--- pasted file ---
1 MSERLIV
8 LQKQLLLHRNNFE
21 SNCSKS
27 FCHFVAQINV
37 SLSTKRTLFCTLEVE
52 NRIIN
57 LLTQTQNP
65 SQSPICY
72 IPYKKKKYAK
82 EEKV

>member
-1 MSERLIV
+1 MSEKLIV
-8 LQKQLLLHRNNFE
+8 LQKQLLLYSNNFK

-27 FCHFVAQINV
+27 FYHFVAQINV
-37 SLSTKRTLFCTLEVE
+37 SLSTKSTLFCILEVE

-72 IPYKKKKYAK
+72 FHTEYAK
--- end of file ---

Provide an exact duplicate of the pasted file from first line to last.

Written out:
1 MSERLIV
8 LQKQLLLHRNNFE
21 SNCSKS
27 FCHFVAQINV
37 SLSTKRTLFCTLEVE
52 NRIIN
57 LLTQTQNP
65 SQSPICY
72 IPYKKKKYAK
82 EEKV

>member
-1 MSERLIV
+1 MSEKLIV
-8 LQKQLLLHRNNFE
+8 LQKQLLLYSNNFK

-27 FCHFVAQINV
+27 FYHFVAQINV
-37 SLSTKRTLFCTLEVE
+37 SLSTKSTLFCILEVE

-72 IPYKKKKYAK
+72 FHTEYAK